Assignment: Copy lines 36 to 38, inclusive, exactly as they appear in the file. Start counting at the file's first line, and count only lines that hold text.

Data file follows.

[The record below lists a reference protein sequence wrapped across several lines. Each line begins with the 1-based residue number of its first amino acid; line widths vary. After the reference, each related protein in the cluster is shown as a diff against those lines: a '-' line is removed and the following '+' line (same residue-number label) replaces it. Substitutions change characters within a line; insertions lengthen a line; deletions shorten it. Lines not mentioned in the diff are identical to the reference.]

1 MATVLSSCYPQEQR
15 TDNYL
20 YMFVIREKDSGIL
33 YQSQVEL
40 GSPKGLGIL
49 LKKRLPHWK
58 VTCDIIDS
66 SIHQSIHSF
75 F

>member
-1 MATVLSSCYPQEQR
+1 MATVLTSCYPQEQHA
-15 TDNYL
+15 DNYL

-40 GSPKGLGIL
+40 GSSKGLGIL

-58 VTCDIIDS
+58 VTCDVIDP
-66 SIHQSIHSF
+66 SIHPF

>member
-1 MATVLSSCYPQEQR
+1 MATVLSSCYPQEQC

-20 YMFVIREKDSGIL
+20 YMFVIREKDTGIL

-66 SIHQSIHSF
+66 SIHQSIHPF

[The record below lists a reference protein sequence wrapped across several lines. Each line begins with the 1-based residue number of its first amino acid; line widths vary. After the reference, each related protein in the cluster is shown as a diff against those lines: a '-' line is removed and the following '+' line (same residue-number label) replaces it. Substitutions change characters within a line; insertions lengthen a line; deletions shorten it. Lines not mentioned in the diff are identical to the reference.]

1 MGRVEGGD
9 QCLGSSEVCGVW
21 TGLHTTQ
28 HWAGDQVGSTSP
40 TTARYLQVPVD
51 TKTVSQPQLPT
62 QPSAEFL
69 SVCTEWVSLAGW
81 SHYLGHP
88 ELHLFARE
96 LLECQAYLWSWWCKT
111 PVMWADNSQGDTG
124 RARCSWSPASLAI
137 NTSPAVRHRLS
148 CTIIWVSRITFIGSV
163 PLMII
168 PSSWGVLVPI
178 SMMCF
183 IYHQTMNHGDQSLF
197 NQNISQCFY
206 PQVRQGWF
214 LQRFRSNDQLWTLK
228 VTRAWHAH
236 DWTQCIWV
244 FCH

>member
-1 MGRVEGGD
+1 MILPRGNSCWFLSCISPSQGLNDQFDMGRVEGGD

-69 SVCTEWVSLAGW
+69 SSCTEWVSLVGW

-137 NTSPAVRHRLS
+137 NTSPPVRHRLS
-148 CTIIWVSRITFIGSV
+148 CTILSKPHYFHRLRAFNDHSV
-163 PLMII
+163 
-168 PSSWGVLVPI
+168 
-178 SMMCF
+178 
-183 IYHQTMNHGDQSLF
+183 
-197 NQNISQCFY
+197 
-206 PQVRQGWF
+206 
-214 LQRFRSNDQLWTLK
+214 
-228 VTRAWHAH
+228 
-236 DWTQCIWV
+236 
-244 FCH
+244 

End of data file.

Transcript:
62 QPSAEFL
69 SVCTEWVSLAGW
81 SHYLGHP